I've bent the ears of many Cherub sailors over the years about what makes boats work. I suppose Dave Roe, Simon Roberts, Chris Forman and Simon Robinson have the sorest ears...
Iain Murray, Sydney, Australia has designed some of the best Cherubs and 18 footers of the last twenty years, and I looked very carefully at some of his dinghy designs.
Mark, Frank and Julian Bethwaite, Sydney, Australia, have had significant roles in the development of the lightweight planing dinghy over the last 25 years or so, and I had a good look at a 49er's bow sections too!
And finally, had it not been for the late Uffa Fox (Cowes, U.K.) and the late John Spencer (New Zealand), I'm not sure that the modern planing dinghy would have developed anything like as far as it has. Mr. Spencer especially is very much a personal hero and was a very influential and underrated designer.
I give the above full credit for all of their ideas that I've plagiarised, but none of the blame for anything that doesn't work because I failed to implement and combine the ideas successfully! Apologies to others who I've missed off!
Why a One Off Boat?
So why does the world need another dinghy class? Well, I don't suppose it does, but after twenty years on and off sailing Cherubs to Open Meeting level (and even winning
onethree) I came to the conclusion I was getting to old, slow and fat to be forward hand in one any more. This combined with a job that involves a fair amount of unpredictable weekend work, so the option of forward hand in a bigger two handed skiff type wasn't really there. Bearing in mind that my helming skills are such that I long ago took up being forward hand, the obvious solution was to sail some sort of single hander at club level (Open level being too embarrassing). I also figured that I might be more likely to cope with decreasing fitness with a sit out boat than a trapeze boat, simply because in a suitably powerful sit out boat one can just sit on the side and sail it, whereas a trapeze boat always demands a good level of agility. When you're younger of course the decision for the lazy goes the other way, since a trapeze boat is undeniably far less hard work to drive flat out that the "boil your tendons and break your back" school of extreme hiking.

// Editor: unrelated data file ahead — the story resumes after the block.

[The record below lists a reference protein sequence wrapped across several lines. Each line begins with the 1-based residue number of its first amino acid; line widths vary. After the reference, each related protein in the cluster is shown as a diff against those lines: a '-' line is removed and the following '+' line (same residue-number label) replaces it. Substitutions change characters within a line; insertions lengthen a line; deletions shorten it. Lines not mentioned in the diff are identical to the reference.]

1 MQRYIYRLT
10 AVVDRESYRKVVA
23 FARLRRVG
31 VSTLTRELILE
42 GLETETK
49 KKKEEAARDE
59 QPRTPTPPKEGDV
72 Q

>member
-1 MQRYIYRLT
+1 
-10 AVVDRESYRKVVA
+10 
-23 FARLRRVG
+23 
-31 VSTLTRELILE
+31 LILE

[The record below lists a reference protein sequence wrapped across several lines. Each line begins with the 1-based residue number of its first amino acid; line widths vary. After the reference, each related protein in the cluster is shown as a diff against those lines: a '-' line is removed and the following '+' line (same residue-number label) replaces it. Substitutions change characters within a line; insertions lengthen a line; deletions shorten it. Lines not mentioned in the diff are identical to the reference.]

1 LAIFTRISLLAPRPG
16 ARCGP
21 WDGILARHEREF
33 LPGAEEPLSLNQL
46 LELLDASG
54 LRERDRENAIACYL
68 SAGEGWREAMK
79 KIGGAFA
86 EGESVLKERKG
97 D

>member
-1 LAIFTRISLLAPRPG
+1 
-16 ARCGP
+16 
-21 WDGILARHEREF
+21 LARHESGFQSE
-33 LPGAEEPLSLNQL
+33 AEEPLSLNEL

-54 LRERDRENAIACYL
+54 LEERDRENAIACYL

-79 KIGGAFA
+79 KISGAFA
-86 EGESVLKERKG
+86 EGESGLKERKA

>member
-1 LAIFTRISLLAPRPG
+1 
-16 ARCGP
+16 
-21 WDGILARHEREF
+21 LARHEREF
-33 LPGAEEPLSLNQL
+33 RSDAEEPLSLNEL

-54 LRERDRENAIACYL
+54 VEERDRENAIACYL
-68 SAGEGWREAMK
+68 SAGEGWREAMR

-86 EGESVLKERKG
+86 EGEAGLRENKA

So I bought this old single hander for the hardly excessive sum of £90 (UKP), and proceeded to sail it - or at least break it, which is what you expect when you pay that for a boat, but given a few odd bits of foam and epoxy I managed to get the thing working. This experience has taught me a few things
I'm an even worse helm than I remembered, at least in very light airs.
Spending twenty years in a development class makes you very impatient of design flaws that subsequent improvements in the state of the art have improved on.
Lugging an obscenely heavy boat around the banks of the reservoir I sail at now is no fun at all.
Given these three points I started to consider a different class. It rapidly became obvious to me that I actually had no choice at all. The only single handed classes available that could possible fit my philosophy of sailing were the International Moth, which doesn't fit my waistline, and the International Canoe, which whilst a boat I admire, has never appealed to me. So I was either going to have to compromise or build a one-off. The available compromises didn't look too clever either, since whatever I picked on was going to be, to a greater or lesser extent, all three of too heavy, too old-fashioned and too slow. So I started sketching, and this site documents the results. It seems to be working out as a diary of the project, and I hope this might be of use to other amateurs considering similar projects.
· Page Last Updated 18th January 2004
· Email Jim Champ (Webmaster)